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The US to boycott Winter Olympic Games scheduled for Beijing next year

Tuesday, December 7th 2021 - 08:26 UTC
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It is not the first time the US uses the Olympic Games to express political discrepancies with hosting nations. It happened with the 1980 Moscow Summer Games It is not the first time the US uses the Olympic Games to express political discrepancies with hosting nations. It happened with the 1980 Moscow Summer Games

The US Government of President Joseph Biden has announced Monday it would boycott the upcoming 2022 Winter Olympic Games to be staged in Beijing, China, starting Feb. 4, as a response to human rights abuses in the host nation.

“The athletes on Team USA have our full support,” White House press secretary Jen Psaki said. ”We will be behind the 100% as we cheer them on from home. (But) we will not be contributing to the fanfare of the Games“ in light of the ”ongoing genocide and crimes against humanity in Xinjiang and other human rights abuses.“ The official wanted it to be clear that athletes willing to compete would not be barred from it, but the country would not send an official delegation in disapproval of China's actions.

“We have a fundamental commitment to promoting human rights. And we feel strongly in our position and we will continue to take actions to advance human rights in China and beyond,” Psaki added. ”It cannot be business as usual,“ Psaki added.

It was also reported that human rights groups had lobbied the White House to push for a full-scale boycott of the 2022 Games, but such a decision was up to the U.S. Olympic and Paralympic Committee. The International Olympic Committee said it ”fully respects“ the White House's decision. ”The presence of government officials and diplomats is a purely political decision for each government, which the IOC in its political neutrality fully respects.“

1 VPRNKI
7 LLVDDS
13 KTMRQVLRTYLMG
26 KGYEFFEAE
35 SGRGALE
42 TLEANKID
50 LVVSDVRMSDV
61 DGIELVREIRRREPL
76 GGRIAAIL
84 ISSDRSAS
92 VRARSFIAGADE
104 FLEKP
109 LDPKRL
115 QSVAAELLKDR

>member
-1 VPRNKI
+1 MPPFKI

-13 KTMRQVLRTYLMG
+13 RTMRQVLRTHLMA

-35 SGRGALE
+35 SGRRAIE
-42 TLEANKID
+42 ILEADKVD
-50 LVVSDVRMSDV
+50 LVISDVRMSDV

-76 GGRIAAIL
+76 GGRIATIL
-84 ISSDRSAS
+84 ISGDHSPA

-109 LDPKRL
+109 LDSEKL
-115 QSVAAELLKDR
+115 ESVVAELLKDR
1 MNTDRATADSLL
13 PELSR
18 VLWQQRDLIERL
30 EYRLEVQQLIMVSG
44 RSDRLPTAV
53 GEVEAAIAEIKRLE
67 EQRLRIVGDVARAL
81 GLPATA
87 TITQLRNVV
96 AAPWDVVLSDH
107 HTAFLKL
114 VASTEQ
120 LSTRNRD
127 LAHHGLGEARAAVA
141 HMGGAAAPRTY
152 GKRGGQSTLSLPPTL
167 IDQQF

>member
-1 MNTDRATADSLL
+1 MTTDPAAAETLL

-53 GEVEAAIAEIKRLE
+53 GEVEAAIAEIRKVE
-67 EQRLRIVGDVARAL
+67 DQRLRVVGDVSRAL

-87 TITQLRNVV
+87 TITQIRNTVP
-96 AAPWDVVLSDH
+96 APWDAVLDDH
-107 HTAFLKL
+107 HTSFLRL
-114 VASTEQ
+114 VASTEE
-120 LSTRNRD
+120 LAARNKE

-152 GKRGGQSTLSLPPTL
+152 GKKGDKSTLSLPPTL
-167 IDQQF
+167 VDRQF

”At the same time, this announcement also makes it clear that the Olympic Games and the participation of the athletes are beyond politics and we welcome this,“ the IOC went on.

China's Foreign Ministry spokesperson Zhao Lijian said such a move would be an “outright political provocation,” which would result in ”firm countermeasures.“

China was feared to use the Games as a propaganda tool to give international legitimacy to practices incompatible with democratic standards. Biden advisers have said China was engaging in ”genocide“ against the Uyghurs, a predominantly Muslim ethnic group in China's Xinjiang region, where over 1 million people have reportedly been placed in ”re-education“ and labour camps, although Government officials have claimed those actions were linked to ”terrorism and separatism“ and ”not about human rights.”

China has also come under intense scrutiny for its handling of sexual assault allegations made by tennis star Peng Shuai, who disappeared from public view after accusing Zhang Gaoli, a former vice-premier and member of the ruling Communist Party’s all-powerful Politburo Standing Committee, of forcing her to have sex with him.

This is not the first time the US has used the Olympic Games to register objections to a host country's policies. American athletes boycotted the 1980 Summer Olympics in Moscow under pressure from President Jimmy Carter, who viewed the boycott as a sanction after the Soviet Union invaded Afghanistan. Dozens of other countries joined the U.S. in its boycott, and the Soviet Union responded with its boycott of the 1984 Summer Games in Los Angeles.

Monday's announcement came as Biden is about to host a White House Summit for Democracy, a virtual gathering of leaders and civil society experts from more than 100 countries Thursday and Friday “to announce both individual and collective commitments, reforms, and initiatives to defend democracy and human rights at home and abroad.”

House Speaker Nancy Pelosi, who had been advocating for a diplomatic boycott for months, welcomed Biden's decision, but she was critical of the IOC for “allowing a country notorious for its appalling human rights record to host the Olympics makes a mockery of the Olympic Charter, which states that the Games should seek to foster ‘respect for universal and fundamental ethical principles.’”

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